Assembly Instructions

These instructions are for the assembling the Ultimate Voice Changer Arduino Shield version 1.0.1 or earlier.

First, here is a rendering of the board layout, which is easier to read then the board itself if your eyesight is anything like mine.


The kit should include the following components in addition to the board:

  • MCP3208 IC
  • MCP4921 IC
  • Audio jack
  • Terminal Block
  • 330 ohm Resistor
  • 1K Resistor
  • 1.5K Resistor
  • 0.1uF Capacitor
  • 10uF Electrolytic capacitor
  • LED
  • Breakaway headers

Here is a photo of an assembled board that you can use as a guide when assembling yours. Please note that the photo is of the 1.0.0 version of the board, which had slightly different placement of some components. An updated photo is coming soon.


The board is pretty simple to assemble but there are some things to watch out for:

  1. The MCP4921 and MCP3208 must be placed in the correct orientation! The board has a square solder pad for pin 1 and is also marked with a ‘*’ symbol. Use the above photo as a guide when placing these components.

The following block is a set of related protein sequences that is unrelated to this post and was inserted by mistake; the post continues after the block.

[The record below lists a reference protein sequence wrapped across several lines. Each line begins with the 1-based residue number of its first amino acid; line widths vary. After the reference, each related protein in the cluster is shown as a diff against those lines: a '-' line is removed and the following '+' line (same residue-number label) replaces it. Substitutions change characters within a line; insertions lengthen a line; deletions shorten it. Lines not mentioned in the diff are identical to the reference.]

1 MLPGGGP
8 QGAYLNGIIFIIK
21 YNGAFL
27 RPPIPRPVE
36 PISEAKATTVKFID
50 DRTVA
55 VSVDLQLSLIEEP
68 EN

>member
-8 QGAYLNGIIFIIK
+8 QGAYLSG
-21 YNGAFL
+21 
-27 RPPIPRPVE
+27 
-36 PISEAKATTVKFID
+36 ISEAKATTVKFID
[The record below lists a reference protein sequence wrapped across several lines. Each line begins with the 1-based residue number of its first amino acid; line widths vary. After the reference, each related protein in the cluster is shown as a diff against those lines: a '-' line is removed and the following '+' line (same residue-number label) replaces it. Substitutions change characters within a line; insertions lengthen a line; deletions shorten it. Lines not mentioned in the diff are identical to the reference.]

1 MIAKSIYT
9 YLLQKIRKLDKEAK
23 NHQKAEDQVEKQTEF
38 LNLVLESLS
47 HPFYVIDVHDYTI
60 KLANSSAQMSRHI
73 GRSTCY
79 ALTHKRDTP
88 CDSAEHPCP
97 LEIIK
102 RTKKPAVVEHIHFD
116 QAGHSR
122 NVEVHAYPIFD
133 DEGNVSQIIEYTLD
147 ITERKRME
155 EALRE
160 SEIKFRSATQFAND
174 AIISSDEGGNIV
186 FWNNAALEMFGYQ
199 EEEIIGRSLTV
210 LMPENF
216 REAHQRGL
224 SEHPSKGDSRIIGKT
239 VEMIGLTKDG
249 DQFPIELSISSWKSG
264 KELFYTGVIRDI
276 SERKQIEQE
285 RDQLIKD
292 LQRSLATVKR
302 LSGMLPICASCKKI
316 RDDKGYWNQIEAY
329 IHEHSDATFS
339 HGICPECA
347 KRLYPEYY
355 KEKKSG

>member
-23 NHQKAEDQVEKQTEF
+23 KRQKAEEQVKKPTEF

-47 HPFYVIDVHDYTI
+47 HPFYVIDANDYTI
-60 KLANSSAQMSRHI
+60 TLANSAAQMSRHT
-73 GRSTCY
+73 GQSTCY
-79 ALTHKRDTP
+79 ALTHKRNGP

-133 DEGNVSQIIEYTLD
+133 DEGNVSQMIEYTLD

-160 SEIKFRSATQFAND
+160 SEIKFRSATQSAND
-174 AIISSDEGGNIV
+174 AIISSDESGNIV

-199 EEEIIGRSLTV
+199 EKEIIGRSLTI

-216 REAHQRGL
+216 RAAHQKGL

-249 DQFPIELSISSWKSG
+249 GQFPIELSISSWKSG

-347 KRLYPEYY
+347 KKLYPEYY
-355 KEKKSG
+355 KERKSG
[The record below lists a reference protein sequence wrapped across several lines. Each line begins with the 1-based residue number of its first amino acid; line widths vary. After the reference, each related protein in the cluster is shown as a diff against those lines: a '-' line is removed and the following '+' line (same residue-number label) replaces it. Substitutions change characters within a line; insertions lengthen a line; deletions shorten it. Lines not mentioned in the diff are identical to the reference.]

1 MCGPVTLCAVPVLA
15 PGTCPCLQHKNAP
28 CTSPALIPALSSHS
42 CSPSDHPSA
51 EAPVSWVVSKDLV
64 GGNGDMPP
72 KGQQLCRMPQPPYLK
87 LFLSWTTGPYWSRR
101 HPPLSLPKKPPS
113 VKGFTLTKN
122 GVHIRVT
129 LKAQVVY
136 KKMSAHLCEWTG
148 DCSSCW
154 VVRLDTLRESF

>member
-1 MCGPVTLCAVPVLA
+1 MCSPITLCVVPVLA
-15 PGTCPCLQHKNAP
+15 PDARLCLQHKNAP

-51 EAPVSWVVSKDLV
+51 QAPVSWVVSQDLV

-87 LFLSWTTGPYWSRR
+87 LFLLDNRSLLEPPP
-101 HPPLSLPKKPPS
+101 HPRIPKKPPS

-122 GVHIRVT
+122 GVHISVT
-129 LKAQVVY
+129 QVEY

2. The electrolytic capacitor (the large blue one) must be inserted with the correct polarity. The longer lead must be soldered to the square pad.
  3. The LED must also be inserted with the correct polarity. The board shows one flat side to the LED and this should match the flat side on the LED itself.
  4. You will need to check the resistors with a multimeter to make sure the correct value resistors are being used in each location. Alternatively you can read the color codes on the resistor to determine the value but I highly recommend buying a basic multimeter if you don’t already have one.

If you have any questions at all please post a comment here, connect with me on Google+, or contact me via my Tindie store.

I recommend using breakaway headers on the A1 through A8 ADC breakout pads. There is no need to put headers on all of them unless you really think you need them all.

Once you have the board assembled, install the official Arduino Library (available from the downloads page) and upload one of the example sketches.

You will need to connect the mic to A1 and a potentiometer to A2 for most of the sketches to work correctly.